How was Bl. Mother Teresa evil?

Let me just say that the attitude towards Catholicism expressed by some here rivals that of Jack T. Chick.

I’ve noticed a great deal of animosity toward Mother Teresa, but nothing that could ever be described as Chick-like hatred of Catholicism. Perhaps the trouble lies in your perception.

Waste

:rolleyes:

You’re comparing a nun to a pair of people who found new agricultural options?

I’m comparing a woman who got over $1 billion and helped very few to people who got a few million and helped millions.

I just learned that Mother Teresa is the focus of the most recent episode of Penn & Teller’s Bullsh!t.

In William Donohue’s response he accuses Penn and Teller of vitriol, then calls them Nazis.

And, *flog a horse, that if not dead is at this point in mortal danger of expiring,**, you can read the full text of Aroup Chatterjee’s book on MT, Mother Teresa: the Final Verdict online.
*The Ladykillers (2004)

The fight against ignorance has a long way to go, as evidenced by this thread.

Wikipedia’s own page on Mother Teresa provides cites for the orphanage, as well as her home for the dying and her home for lepers (which still exist in some parts of the world). Please note that she runs a “home for the dying,” not a hospital. I know that the media tends to call it a hospital, but it’s really a hospice.

Mother Teresa’s biggest problem was that she became a “media darling,” much like Princess Diana, and like Di she seems to have let it go to her head. Certainly, she should have been more careful about the world leaders that she associated with. (I won’t comment about any specific quotes without knowing the context. Anybody who’s even marginally familiar with politics knows that taking a quote out of context can totally change its meaning.)

You can argue that Mother Teresa should have made medical care more of a priority, and I would not be prepared to argue with you, but suggesting that she hurt anybody only reveals your own ignorance.

The people that she helped were destitute. They lived on the streets and couldn’t afford medical care of any sort. At worst, they were no worse off than they were before. As it is, most of them got the chance to die with some amount of dignity and comfort, instead of in a garbage-strewn alley.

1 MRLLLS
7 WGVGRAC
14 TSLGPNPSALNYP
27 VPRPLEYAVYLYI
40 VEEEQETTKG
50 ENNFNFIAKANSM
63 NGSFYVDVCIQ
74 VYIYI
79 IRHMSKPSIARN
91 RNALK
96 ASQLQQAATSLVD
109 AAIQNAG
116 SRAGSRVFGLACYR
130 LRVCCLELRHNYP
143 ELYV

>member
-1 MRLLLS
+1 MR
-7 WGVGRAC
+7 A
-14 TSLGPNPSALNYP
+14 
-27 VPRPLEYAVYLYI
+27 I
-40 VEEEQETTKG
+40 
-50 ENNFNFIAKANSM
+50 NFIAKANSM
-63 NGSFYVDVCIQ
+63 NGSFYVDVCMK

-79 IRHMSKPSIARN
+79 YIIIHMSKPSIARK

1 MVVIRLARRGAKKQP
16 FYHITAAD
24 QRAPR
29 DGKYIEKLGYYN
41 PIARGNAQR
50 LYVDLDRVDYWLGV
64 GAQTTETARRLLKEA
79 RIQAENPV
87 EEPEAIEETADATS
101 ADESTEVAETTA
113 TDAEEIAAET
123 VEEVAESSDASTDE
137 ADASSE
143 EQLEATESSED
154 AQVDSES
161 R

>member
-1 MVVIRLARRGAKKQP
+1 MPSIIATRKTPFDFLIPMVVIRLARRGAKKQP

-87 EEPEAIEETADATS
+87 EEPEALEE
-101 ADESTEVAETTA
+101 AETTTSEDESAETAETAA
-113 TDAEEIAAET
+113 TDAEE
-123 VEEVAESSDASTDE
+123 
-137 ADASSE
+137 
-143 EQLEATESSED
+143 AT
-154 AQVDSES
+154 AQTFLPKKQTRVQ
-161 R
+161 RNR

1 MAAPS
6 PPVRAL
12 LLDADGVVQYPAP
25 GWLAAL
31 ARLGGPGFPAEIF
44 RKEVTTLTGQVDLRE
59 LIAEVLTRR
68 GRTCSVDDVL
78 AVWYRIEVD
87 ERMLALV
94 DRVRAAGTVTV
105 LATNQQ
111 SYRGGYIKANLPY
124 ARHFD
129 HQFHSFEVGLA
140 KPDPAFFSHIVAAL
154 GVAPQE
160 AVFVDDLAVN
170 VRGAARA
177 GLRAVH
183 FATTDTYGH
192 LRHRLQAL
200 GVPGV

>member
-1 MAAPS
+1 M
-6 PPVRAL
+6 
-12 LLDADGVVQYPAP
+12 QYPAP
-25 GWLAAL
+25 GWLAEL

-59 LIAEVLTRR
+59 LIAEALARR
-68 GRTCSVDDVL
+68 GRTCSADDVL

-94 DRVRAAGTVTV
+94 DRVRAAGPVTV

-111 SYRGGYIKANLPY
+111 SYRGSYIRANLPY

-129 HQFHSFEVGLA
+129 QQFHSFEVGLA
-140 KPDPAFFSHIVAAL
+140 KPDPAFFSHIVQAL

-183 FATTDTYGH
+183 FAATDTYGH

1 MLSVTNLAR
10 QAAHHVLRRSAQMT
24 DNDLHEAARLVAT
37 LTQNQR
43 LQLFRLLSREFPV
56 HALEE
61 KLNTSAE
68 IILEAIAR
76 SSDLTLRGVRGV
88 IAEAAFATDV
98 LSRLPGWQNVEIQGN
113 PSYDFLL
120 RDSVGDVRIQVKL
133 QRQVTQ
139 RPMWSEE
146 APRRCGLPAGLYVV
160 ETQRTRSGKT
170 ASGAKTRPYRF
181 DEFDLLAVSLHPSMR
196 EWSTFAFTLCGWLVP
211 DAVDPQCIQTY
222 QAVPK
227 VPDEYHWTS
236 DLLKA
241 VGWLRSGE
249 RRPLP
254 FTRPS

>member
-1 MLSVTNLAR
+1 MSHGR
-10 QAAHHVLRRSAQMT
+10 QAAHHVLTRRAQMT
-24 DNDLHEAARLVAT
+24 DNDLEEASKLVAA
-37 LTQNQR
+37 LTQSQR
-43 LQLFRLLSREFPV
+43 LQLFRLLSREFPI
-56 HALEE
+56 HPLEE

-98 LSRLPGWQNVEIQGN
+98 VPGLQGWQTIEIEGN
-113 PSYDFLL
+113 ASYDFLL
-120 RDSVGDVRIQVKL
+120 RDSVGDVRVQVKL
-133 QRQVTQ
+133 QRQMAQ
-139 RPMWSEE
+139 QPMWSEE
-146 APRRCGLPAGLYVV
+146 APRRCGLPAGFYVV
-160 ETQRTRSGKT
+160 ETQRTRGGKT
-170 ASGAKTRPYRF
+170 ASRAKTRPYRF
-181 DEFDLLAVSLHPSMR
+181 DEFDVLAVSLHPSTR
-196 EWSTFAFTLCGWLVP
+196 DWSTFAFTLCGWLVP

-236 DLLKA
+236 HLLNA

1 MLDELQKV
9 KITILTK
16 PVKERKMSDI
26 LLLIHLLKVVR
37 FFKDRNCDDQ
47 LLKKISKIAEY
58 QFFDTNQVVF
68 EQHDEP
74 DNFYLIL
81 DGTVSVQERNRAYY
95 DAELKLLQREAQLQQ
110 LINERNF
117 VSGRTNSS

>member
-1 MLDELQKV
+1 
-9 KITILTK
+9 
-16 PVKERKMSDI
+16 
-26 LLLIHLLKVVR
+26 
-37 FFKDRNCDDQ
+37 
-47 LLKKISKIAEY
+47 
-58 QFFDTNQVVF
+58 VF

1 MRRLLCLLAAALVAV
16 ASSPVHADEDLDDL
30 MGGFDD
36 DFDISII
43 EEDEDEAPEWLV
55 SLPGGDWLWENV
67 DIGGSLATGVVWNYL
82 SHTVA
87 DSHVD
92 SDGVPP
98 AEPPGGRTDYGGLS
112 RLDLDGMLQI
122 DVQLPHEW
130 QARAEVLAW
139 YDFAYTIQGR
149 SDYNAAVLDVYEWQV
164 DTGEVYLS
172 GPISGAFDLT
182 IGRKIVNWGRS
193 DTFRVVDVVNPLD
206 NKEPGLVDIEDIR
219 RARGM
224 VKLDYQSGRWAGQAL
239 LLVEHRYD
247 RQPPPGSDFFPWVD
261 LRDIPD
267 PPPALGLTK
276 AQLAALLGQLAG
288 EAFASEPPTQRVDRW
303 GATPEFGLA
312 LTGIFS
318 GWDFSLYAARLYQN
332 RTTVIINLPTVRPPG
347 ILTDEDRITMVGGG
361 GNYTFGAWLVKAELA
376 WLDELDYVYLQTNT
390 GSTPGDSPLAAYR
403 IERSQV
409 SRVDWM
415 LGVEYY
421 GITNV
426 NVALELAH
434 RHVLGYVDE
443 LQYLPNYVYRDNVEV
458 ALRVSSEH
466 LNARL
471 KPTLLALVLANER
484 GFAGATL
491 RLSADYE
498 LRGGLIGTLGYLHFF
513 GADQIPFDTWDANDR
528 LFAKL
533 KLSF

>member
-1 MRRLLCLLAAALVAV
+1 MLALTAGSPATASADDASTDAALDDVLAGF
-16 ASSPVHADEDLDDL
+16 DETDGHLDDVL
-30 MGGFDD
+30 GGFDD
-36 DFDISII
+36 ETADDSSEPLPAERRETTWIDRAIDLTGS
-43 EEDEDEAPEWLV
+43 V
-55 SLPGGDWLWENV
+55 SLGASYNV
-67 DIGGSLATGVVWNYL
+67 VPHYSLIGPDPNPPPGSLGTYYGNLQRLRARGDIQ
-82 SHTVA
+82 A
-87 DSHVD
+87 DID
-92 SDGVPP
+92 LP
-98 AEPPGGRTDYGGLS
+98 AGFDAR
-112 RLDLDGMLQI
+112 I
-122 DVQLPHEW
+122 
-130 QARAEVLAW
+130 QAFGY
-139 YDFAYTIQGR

This isn’t directly relevant, but many of you seem to be underestimating how much medical care costs. Go and talk to someone who doesn’t have medical insurance, but has had to deal with a serious health issue of some sort. Ask them what their bills are like. The answer will probably shock you. It is not at all uncommon for a working-class person to find themself saddled with hundreds of thousands of dollars of medical bills. According to this cite, fully half of all bankruptcies in the United States are due to overwhelming medical expenses.

I tried to look up information about the financial issues, but everything I could find by googling appeared to be a reprint of one article, whose author obviously had an axe to grind. In any event, the Missionaries of Charity are a worldwide organization, not just one facility in Calcutta.

I’m not saying that Mother Theresa couldn’t have done more, and I would have done some things differently if I was her, but to suggest that she was evil, or out to hurt people, is simply an asinine assertion. Is she a saint? I don’t know. But she did spend her life trying to help people (even if you don’t think that her home for the dying is useful, there’s still the orphanage, the leper colony, and anything else her organization does), which means that she was a better Christian than most of us on this board. Including me.

Read the Chatterjee book. The old woman spent more time in Rome and NYC several years raising money than she did in Calcutta. She herself referred to her “hospitals” and fostered the illusion that they were bringing major relief. When floods left millions homeless in Calcutta, she did nothing (remember: she had millions and millions at her disposal)- the city’s prostitutes literally did more to help the homeless and disposessed.

Perhaps she was not evil in the sense that she purposefully brought harm to people (though it could be argued that by preventing birth control, abortion, divorce, etc., she did), but she was definitely guilty of passive evil: having the means to ease suffering, and not doing so.

Good for Penn and teller—I wish I got Showtime!—but it might give them more heft if they spelled Mother Teresa’s name right . . .

Yeah, I was thinking the same thing.

In the first world, sure. Not in the third world, where the biggest killer of children is diarhea, and can be cured with pennies worth of some salt water.